TAHLEQUAH, Okla. (KFOR) – May 5th is Missing and Murdered Indigenous Persons Awareness Day, and the Cherokee Nation is announcing the hiring of a criminal investigator whose main mission will be solving MMIP cases.
Perry Proctor has worked in law enforcement since 1976. He formerly worked at the Oklahoma State Bureau of Investigation as a cold case detective, and as an investigator for the Department of Interior of Indian Affairs.
Proctor has spent the past year working on MMIP cases with the Cherokee Nation Marshal Service. Their workload increased after the McGirt ruling, giving Tribes jurisdiction over crimes that happen or happened previously on tribal land.
Cherokee Nation Marshals now cover more than 7,000 square miles of land in the the Cherokee Nation Reservation, which led to the discovery of new MMIP cases. That increase then led to the need to hire a full-time MMIP investigator.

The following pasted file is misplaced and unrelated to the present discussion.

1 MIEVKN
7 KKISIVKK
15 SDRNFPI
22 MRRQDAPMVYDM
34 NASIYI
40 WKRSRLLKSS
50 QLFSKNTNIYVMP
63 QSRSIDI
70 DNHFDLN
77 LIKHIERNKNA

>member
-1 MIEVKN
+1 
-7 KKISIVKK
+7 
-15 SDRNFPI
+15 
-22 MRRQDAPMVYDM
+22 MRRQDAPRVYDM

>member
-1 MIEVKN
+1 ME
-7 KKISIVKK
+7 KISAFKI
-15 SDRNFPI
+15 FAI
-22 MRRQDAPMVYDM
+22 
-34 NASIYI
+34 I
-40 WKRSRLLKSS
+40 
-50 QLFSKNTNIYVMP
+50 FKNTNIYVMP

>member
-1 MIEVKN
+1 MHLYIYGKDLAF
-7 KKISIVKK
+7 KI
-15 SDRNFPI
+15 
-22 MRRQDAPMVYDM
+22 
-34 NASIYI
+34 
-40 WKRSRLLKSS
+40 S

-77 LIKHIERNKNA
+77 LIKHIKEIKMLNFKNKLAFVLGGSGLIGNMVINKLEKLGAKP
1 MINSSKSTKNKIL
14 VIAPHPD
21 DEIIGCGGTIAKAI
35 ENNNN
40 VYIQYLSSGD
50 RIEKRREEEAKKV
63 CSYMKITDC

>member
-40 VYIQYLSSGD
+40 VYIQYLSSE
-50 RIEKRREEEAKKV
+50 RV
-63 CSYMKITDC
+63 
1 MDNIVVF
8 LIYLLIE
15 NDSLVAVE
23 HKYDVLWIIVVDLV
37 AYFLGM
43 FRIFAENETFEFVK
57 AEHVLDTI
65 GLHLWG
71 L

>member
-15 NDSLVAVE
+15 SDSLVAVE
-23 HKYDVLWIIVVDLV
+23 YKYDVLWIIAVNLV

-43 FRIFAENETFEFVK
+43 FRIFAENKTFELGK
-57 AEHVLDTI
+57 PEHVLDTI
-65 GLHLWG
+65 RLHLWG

“We’re here for the victims and victim’s families who need someone to turn to,” Proctor said. “I certainly don’t work alone, there are other investigators who help me. But, we do need someone coordinating, and moving things along to see if we can find resolution for some of our missing tribal citizens,” he said.
Proctor, a tribal citizen, has had success in the past solving MMIP cases and bringing closure to the victims’ families. And he plans to solve many more.
If you have any tips on MMIP cases involving Cherokee Nation citizens or the Cherokee Nation Reservation, please call 918-207-3800.